The prohibition in the denomination’s Book of Discipleship is harming people. In response, the institution became unable to enforce the rules or address the human need. The institution is stuck. Any attempt to bring people together has had minimal success. In response, quasi-institutions have sprung up to support or challenge the institution’s rules or lack of enforcement.
As the tension escalates, so does the focus on the institution to resolve the problem. There is pressure on the institution to remove individuals who disobey the rules or to remove the rules altogether. The human need within the LGBTQ community is being largely ignored. Again, institutional needs have risen above human needs. In the Gospels, Jesus shifted the focus from institutional needs to human needs, recognizing that a reliance on the institution only perpetuates a focus on the institutional. And institutional needs always trump human needs.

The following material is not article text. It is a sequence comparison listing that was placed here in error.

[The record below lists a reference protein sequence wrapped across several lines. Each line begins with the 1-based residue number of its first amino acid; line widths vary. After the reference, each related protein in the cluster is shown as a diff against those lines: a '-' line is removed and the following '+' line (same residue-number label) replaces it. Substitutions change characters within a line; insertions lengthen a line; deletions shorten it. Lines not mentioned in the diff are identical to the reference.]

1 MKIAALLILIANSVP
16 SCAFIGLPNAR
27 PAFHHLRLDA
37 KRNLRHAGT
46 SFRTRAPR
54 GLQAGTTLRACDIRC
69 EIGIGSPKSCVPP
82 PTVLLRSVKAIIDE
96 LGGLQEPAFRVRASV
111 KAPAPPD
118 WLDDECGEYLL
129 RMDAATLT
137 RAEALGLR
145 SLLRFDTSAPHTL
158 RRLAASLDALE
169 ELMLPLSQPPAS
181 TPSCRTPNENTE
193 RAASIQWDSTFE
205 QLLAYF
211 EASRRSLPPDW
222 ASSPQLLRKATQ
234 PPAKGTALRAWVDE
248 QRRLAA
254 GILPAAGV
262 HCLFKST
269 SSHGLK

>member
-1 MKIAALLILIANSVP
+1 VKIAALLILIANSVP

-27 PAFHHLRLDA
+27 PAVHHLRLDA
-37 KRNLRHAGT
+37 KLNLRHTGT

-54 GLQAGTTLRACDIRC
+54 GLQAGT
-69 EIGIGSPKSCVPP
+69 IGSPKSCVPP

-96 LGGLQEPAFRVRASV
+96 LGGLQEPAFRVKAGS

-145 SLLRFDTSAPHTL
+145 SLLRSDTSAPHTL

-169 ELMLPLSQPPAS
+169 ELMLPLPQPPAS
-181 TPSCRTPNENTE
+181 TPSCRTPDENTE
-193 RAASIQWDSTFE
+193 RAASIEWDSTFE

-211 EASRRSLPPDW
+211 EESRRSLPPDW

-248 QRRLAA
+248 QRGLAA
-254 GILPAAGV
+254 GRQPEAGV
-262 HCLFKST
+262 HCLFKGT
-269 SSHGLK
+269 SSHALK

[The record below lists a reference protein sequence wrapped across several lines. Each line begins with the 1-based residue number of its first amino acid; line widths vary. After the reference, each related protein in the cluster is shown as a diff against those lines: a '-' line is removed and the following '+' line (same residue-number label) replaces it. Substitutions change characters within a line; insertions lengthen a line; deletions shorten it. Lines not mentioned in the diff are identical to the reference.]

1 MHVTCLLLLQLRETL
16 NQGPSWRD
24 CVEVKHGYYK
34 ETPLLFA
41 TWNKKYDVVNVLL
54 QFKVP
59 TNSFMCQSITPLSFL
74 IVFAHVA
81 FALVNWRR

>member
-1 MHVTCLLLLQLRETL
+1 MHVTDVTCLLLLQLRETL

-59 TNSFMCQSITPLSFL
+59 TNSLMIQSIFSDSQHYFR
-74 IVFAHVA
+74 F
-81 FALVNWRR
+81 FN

Starbucks recently completed storewide training on racism. Why? Because two black men entered a Starbucks in Philadelphia. As they waited for their friends to arrive, a white female manager became uncomfortable. Instead of her taking responsibility for her discomfort and anxiety (and any tension she experienced in her interaction with the men), she called the institution, the police. Remember, we look to institutions to resolve the tension we experience in the system. Institutions always do what society asks them to do. The police step in to reduce the purported tension. But here’s the problem. When institutions step in, they remove opportunities for individuals to be more responsible for their fears and anxiety. As society loses its capacity for engaging others in meaningful ways around difficult challenges, we’ve become more dependent on institutions to resolve them for us. And it will never work. Individuals need to be more responsible for working on the tension they experience in the system. We need more opportunities to take responsibility for our perceived fears; opportunities to overcome our perceptions.